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With the central bank expected to play a passive role for the time being, there’s a 90 per cent chance interest rates stay put for September when the Bank of Canada comes to a consensus on monetary policy come Wednesday.

However, there’s an 80 per cent chance of a rate hike next month. Come October, many believe the central bank should cease holding put, even after last week’s second quarter GDP blunder and increasing rates for the fourth time in a year during July.

Neglecting to Raise Interest Rates Considered Unwise by Many

In the eyes of Derek Holt, head of capital market economics at Scotiabank, there is ample justification for an immediate hike, and that the risk of surprise is more than what is being displayed on the market.

Holt noted that the 2.9 per cent increase throughout the second quarter may have been a touch short of market consensus of 3.1 per cent, but still more than the 2.8 per cent projected by central bank. He believes the ability to hike in October or December may be hindered by growth moderation. Therefore, taking action now may be more beneficial than sitting and waiting to make a decision.

What Will Central Bank Do in Face of NAFTA Uncertainty?

It’s believed by many that leaving interest rates alone is unsound, even in the face of NAFTA panic. At the very best, NAFTA will still be an issue deep into 2019, as a multitude of legislative hurdles will slow the process even when negotiations end. For NAFTA to put a halt on monetary policy in attempts to navigate negotiations could be construed as short-sighted.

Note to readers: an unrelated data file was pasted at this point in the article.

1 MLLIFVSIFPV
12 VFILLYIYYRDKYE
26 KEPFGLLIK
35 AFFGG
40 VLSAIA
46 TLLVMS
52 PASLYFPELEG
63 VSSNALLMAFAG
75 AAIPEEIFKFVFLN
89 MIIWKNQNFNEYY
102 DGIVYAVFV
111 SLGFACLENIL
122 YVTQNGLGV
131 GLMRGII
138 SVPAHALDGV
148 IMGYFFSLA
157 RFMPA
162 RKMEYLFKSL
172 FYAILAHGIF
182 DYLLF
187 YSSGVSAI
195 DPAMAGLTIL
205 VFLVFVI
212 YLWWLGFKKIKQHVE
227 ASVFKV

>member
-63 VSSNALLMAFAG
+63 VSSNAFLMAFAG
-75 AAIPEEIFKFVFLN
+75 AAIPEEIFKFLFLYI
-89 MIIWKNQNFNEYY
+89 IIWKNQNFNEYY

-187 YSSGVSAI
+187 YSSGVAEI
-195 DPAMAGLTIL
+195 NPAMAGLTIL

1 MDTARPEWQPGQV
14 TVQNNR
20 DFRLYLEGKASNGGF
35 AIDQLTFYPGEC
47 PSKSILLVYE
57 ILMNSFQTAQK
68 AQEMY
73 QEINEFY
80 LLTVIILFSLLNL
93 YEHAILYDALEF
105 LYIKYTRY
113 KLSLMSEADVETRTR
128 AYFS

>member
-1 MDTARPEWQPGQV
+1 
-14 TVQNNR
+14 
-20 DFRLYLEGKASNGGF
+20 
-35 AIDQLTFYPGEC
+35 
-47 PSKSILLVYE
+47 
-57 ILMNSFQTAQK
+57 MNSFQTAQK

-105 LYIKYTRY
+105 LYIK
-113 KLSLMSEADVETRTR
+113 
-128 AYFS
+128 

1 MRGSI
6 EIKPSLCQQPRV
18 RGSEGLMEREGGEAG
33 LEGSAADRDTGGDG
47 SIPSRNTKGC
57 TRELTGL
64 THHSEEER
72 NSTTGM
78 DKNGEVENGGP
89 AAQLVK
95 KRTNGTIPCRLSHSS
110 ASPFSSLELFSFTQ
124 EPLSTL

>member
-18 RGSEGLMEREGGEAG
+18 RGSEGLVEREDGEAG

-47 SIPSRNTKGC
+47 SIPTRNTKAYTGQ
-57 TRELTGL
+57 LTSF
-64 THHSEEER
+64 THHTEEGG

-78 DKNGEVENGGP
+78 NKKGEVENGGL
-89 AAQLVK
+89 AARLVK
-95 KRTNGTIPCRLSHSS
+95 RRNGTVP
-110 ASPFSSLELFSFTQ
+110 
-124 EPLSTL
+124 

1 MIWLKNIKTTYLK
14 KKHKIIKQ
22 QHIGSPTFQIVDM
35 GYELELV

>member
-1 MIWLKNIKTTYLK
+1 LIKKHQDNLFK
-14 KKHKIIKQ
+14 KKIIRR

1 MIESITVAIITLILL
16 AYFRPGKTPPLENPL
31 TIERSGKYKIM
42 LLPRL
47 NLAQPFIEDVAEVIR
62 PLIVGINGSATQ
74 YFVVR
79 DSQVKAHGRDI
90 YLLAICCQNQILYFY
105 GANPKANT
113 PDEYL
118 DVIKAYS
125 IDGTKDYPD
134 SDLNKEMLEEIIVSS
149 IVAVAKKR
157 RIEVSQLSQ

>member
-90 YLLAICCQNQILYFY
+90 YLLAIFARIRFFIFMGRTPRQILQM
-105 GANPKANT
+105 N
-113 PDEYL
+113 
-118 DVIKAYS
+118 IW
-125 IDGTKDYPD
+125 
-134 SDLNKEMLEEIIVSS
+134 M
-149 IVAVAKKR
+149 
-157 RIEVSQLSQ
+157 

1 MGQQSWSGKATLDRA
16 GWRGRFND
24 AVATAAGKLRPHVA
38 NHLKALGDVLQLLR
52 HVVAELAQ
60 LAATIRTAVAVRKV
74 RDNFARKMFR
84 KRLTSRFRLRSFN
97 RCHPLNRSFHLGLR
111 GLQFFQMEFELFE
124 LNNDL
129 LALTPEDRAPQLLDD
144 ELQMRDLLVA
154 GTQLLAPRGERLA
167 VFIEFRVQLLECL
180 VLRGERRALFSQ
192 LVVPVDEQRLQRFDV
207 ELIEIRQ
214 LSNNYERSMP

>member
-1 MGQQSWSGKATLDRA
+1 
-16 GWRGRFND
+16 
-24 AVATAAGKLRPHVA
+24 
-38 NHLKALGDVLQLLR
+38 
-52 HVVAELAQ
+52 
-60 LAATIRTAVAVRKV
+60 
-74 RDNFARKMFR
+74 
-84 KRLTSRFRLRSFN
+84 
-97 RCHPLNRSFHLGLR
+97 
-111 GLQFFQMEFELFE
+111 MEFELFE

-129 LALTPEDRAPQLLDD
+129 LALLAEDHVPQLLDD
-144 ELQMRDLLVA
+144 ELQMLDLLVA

Stephen Poloz, the Bank of Canada governor has been clear that NAFTA will only be considered as much as it impacts economic data and has held firm that the central bank adheres to said data.

The Bank to Display Debt Patience

Economists claim that while data is conveying higher interest rates as feasible, the central bank is focusing on how high debt households are managing their finances when challenged by rising rates.

The new mortgage regulations put in place have slowed the housing market from its previous fervent growth and in turn lessened debt burdens, but the central bank understands that it will still take time to pay off large debts and lessen debt ratios. Unless there’s a massive spike in sustainable income growth, the bank will be understanding when dealing with larger debt burdens.

In light of new lending rules compounded with escalating interest rates, mortgage borrowing plummeted to its lowest since 2014 during the first quarter of this year.

Still a Need to Be Up Front About Risks

Considering that negotiations between Canada and U.S. are on the same day as the interest rate decision, there’s plenty of reason to be transparent about downside risks when the central bank releases its statement.

The Bank of Canada will be announcing their policy decision at 10 a.m. on Wednesday.